The Florida Public Service Commission (PSC) voted last week to terminate Florida Power & Light Company’s (FPL) Sunshine Energy Program and place any future customer contributions to the program into an escrow account. PSC Commissioners further directed its staff to continue to pursue an audit of how the funds were utilized by Green Mountain Energy Company, a third party renewable contractor. The results of this audit will be considered in a future PSC meeting.
Following a two year period of research and planning, NexPower Technology Corporation, a subsidiary of United Microelectronics Corporation (UMC), has decided to establish a new solar cell manufacturing plant in Taiwan through a contract with ULVAC.
Our utility is not in the sunny Southwest. Does it still make sense to create solar programs for our customers? — Larry T., Walla Walla, WA
Oregon Public Utility Commission Gives a Green Light to Third-Party Ownership of On-Site Solar and Wind Facilities
On July 31, 2008, the Oregon Public Utility Commission (“the OPUC”) issued an Order that paves the way for developers to build and operate solar and wind facilities on property that belongs to utility customers. The Order comes less than two months after Honeywell International, Inc., Honeywell Global Finance, LLC, and PacifiCorp filed a joint petition with the OPUC seeking a declaratory ruling to resolve questions about how Oregon law and OPUC regulations would apply to solar facilities that are installed on a utility customer’s property but are owned by a third-party developer. See In re Honeywell et al., Docket No. DR 40, Order No. 08-388 (OPUC July 31, 2008). Chief Administrative Law Judge Michael Grant reduced the questions down to two key issues: (1) whether a customer is eligible for net metering under such an arrangement, and (2) whether the developer is subject to regulation by the OPUC.
The Solar Electric Power Association (SEPA) and the Solar Energy Industries Association (SEIA), the two non-profits that have presented the Solar Power Conference and Expo since 2004, have announced that effective immediately, the event will be renamed Solar Power International.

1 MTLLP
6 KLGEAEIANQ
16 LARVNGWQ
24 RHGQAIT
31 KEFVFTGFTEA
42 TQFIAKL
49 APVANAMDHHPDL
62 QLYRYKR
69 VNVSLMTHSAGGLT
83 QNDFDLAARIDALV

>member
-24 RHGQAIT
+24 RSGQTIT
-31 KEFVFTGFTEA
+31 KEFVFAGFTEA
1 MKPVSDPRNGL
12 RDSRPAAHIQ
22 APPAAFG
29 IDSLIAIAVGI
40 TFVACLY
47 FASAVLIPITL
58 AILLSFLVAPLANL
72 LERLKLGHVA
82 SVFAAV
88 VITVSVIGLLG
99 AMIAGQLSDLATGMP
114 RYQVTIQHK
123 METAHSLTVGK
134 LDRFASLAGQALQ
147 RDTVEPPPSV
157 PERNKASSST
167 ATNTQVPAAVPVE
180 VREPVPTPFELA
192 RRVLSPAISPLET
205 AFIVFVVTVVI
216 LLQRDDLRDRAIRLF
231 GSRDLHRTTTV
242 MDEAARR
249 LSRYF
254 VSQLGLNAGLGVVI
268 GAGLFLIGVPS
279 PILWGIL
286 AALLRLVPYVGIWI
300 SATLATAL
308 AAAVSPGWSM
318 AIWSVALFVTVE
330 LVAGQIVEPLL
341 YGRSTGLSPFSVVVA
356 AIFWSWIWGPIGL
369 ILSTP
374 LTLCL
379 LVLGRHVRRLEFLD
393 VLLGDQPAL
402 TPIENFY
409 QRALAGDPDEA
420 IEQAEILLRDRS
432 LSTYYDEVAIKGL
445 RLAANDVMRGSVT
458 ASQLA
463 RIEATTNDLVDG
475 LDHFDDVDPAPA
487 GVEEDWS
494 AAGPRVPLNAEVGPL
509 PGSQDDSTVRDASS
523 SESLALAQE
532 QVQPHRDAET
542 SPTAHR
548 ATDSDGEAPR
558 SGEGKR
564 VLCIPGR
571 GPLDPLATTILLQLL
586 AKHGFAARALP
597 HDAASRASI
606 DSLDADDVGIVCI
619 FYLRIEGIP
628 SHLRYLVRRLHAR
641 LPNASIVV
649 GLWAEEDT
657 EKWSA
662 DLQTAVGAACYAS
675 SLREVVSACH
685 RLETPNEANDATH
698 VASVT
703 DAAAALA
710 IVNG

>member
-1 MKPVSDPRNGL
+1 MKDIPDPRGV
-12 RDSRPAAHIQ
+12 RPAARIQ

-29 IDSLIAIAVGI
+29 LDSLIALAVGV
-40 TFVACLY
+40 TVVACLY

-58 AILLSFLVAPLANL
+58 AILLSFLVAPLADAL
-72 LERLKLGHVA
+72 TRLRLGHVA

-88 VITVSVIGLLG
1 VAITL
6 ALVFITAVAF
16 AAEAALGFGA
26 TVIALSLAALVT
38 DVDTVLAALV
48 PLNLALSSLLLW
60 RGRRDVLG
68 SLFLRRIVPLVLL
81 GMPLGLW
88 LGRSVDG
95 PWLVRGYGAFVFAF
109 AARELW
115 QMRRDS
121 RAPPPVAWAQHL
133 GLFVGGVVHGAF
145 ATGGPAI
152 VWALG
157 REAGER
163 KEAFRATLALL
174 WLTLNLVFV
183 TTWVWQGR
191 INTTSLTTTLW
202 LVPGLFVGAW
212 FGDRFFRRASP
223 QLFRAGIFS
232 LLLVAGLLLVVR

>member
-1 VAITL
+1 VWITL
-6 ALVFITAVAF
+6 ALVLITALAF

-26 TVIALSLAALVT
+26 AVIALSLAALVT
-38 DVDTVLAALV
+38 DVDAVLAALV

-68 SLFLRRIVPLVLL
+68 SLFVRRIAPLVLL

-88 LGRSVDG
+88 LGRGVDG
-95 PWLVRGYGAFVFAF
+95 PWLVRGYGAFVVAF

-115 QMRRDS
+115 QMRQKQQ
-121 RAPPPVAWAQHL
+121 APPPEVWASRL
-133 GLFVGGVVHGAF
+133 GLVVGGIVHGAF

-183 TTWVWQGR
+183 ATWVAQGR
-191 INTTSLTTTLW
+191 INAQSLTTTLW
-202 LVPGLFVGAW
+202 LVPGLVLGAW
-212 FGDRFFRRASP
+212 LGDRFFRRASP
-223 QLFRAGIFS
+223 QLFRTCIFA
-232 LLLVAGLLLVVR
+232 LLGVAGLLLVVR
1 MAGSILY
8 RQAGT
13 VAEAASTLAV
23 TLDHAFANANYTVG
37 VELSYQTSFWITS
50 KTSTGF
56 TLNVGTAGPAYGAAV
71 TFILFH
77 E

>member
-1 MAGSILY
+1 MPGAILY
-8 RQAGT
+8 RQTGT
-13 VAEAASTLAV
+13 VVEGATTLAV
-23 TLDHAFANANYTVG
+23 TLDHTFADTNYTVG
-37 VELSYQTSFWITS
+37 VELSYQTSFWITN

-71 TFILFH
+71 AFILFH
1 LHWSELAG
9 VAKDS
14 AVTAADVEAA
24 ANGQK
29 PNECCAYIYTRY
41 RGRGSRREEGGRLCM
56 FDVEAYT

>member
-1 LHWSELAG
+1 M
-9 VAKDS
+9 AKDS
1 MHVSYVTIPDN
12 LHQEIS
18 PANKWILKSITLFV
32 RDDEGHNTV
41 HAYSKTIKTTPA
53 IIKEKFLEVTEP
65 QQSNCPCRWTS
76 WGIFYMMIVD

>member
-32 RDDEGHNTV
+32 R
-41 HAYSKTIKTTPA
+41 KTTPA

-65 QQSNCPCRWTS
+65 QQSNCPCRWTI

Unirac Inc., North America’s leading manufacturer of solar photovoltaic (PV) mounting solutions, today announced the launch of Unirac Mobile (www.unirac.com/mobile); an industry-leading, innovative approach to providing service and support to installers and system integrators in the PV industry.Starting today, Unirac customers will be able to instantly access technical support and installation information from the Unirac Mobile micro-site, using their mobile devices such as cellular phones, blackberries and PDAs.
One in seven beers brewed by Anheuser-Busch in the United States are expected to be brewed using renewable energy by the end of 2009. The company’s breweries in Houston, Texas and Fairfield, California are currently installing renewable energy energy technology that will be operational by year end, and as a result the company’s U.S. breweries will run on more than 15 percent renewables.
DuPont Photovoltaic Fluoromaterials (PVFM) announced that it has signed a Technology Licensing Agreement with Toppan Inc. Printing Co. LTD, located in Tokyo, Japan, to commercialize its new backsheet for solar photovoltaic (PV) modules.
The pace at which universities and academic institutions are developing new technologies aimed at solving the world’s energy and climate change challenges is truly amazing. Many of the cleantech ventures that are being developed at universities around the world right now have incredible potential, yet barriers to commercialization prevent most from being realized. While some top U.S. universities have tech transfer specialists on staff and departments dedicated to the commercialization of research, many others, especially in the BRIC nations (Brazil, India and China), don’t have readily available access to investors and industry.
In April of this year, RenewableEnergyWorld.com reported that the Chesonis Family Foundation gave the Massachusetts Institute of Technology (MIT) a grant of US $10 million to launch the Solar Revolution project. Now, MIT researchers believe they have overcome a major barrier to large-scale solar power: storing energy for use when the sun doesn’t shine.